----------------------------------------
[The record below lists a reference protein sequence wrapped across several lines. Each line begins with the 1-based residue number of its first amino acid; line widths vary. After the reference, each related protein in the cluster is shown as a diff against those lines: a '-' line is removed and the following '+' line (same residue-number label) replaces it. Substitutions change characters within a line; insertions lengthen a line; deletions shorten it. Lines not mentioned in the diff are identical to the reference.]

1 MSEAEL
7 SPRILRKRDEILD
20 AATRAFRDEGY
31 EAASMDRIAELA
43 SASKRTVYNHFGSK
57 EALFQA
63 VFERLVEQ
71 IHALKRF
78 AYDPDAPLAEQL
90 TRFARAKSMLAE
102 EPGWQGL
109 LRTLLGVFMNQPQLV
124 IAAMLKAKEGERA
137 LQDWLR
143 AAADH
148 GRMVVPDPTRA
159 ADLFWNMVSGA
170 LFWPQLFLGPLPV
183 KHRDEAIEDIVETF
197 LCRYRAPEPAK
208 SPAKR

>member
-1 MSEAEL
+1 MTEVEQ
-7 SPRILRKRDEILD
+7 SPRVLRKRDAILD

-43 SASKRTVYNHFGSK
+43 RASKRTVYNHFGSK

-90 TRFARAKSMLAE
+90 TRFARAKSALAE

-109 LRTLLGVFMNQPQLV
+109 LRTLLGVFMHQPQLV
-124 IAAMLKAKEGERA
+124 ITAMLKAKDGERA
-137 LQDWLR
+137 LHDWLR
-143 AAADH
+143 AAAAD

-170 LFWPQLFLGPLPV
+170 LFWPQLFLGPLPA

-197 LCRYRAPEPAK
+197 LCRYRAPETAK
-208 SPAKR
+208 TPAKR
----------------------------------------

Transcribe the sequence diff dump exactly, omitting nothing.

[The record below lists a reference protein sequence wrapped across several lines. Each line begins with the 1-based residue number of its first amino acid; line widths vary. After the reference, each related protein in the cluster is shown as a diff against those lines: a '-' line is removed and the following '+' line (same residue-number label) replaces it. Substitutions change characters within a line; insertions lengthen a line; deletions shorten it. Lines not mentioned in the diff are identical to the reference.]

1 MSEAEL
7 SPRILRKRDEILD
20 AATRAFRDEGY
31 EAASMDRIAELA
43 SASKRTVYNHFGSK
57 EALFQA
63 VFERLVEQ
71 IHALKRF
78 AYDPDAPLAEQL
90 TRFARAKSMLAE
102 EPGWQGL
109 LRTLLGVFMNQPQLV
124 IAAMLKAKEGERA
137 LQDWLR
143 AAADH
148 GRMVVPDPTRA
159 ADLFWNMVSGA
170 LFWPQLFLGPLPV
183 KHRDEAIEDIVETF
197 LCRYRAPEPAK
208 SPAKR

>member
-1 MSEAEL
+1 MTEVEQ
-7 SPRILRKRDEILD
+7 SPRVLRKRDAILD

-43 SASKRTVYNHFGSK
+43 RASKRTVYNHFGSK

-90 TRFARAKSMLAE
+90 TRFARAKSALAE

-109 LRTLLGVFMNQPQLV
+109 LRTLLGVFMHQPQLV
-124 IAAMLKAKEGERA
+124 ITAMLKAKDGERA
-137 LQDWLR
+137 LHDWLR
-143 AAADH
+143 AAAAD

-170 LFWPQLFLGPLPV
+170 LFWPQLFLGPLPA

-197 LCRYRAPEPAK
+197 LCRYRAPETAK
-208 SPAKR
+208 TPAKR